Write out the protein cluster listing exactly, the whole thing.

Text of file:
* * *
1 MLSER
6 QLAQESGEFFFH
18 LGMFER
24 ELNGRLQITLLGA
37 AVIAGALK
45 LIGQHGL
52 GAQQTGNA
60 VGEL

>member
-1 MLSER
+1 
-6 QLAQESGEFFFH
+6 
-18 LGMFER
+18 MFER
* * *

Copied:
1 MLSER
6 QLAQESGEFFFH
18 LGMFER
24 ELNGRLQITLLGA
37 AVIAGALK
45 LIGQHGL
52 GAQQTGNA
60 VGEL

>member
-1 MLSER
+1 
-6 QLAQESGEFFFH
+6 
-18 LGMFER
+18 MFER